We are proud to showcase an original piece by lyric fusion poet Alzenira Quezada, a.k.a. Lady Zen.
Some time ago, Fran was moved deeply by Lady Zen’s performance of “Quicksand” at a bar in Portland, Maine. She recently approached the artist to request a written version.
“I remember so well the three dimensional inloveness I felt when you performed it at MJ’s. Inside myself I correlated the quicksand to mental illness and the wiggling to the struggle for life.”
What Lady Zen wrote for Fran is more than a transcript of her live performance. In Fran’s words, “Your offering in a more documentary vein expanded my thinking. Thank you.”
“How to Get Yourself Out of Quicksand” is presented with the author’s permission.
How to Get Yourself Out of Quicksandby Alzenira Quezada
It was one of those nights when I wanted to turn off my mind and watch mindless television when I surfed upon a documentary about what to do if you find you’ve fallen into quicksand.
As I watched I couldn’t help but think how this valuable survival information was applicable to our everyday lives. How we humans are affected by mental illness, depression, and grief—pools of emotional quicksand. Those unforeseeable circumstances that mix with our vulnerabilities and create a soupy mess of slow sinking feelings that paralyze us.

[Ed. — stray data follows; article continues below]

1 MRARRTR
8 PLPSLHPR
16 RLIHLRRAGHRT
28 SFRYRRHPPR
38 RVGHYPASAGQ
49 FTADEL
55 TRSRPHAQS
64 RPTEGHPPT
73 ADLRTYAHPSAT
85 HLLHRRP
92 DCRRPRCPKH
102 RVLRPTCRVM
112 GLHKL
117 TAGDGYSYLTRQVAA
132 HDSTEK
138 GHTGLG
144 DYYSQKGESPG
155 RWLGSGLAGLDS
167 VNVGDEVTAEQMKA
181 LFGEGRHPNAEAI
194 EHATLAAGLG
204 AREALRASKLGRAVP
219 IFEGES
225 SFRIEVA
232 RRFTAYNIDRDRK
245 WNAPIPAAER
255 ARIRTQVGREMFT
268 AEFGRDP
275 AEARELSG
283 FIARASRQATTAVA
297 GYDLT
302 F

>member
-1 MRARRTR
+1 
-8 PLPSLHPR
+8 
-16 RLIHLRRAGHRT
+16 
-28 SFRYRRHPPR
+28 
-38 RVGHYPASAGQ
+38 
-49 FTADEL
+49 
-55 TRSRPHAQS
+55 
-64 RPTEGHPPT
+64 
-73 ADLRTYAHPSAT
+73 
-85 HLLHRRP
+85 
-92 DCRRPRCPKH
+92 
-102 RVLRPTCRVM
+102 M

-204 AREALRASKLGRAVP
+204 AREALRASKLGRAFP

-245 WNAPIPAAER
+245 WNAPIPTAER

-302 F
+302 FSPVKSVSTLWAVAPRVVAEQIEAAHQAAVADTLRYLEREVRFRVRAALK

But did you know that quicksand is only a slightly dangerous situation?
Yes, it’s true being stuck in quicksand could ultimately be fatal but as it turns out, it’s not too difficult to free yourself from it. It’s like anything in life you just gotta know how to work with it. What actually causes people to sink and die in quicksand is panic. When we find we have stumbled into quicksand, our nervous systems give us every indication to panic but that only makes things worse. Before long we’ve taken the leap from a sticky situation to deadly one.
Thrashing about in quicksand stirs up sediment and water causing a suctioning effect—much in same way memories can trigger a flood of dormant sentiments in our thought patterns.
These attitudes, thoughts, and opinions stir up anxieties which often lead to us feeling hopelessly stuck. When the individual sinks lower and lower or becomes too afraid to do anything at all—or waits for some miraculous event to lift them out of the muck, all the while continuing to sink—this is where real danger lies.
If you do nothing at all or wait too long you will be exposed to the elements or worse—the devises of imagination and most “pools” are only a few feet deep.
Completely sinking in quicksand is virtually impossible. I mean it can happen but because of physics—the whole volume vs. mass thing—it turns out we are very buoyant in quicksand. Generally, the most one will sink is waist deep. Who would have thought?
If you find you’ve stepped in quicksand, take immediate steps back. Depending on how far you’ve gotten yourself in, I can assure you it may take several hours to get yourself out.
The obstacle becomes our minds—the more we struggle the harder it is to believe we can free ourselves from these kinds of situations, but we can—easily enough.
For the bystander seeing someone fall into quicksand can be particularly traumatizing. Especially since the general consensus about quicksand is that it’s deadly and will swallow everything whole within seconds—but that’s not true.
It’s imperative that everyone stay calm. Don’t grab someone who is falling into quicksand. Remember the more you try to pull someone out, chances are you will only cause tremendous physical pain.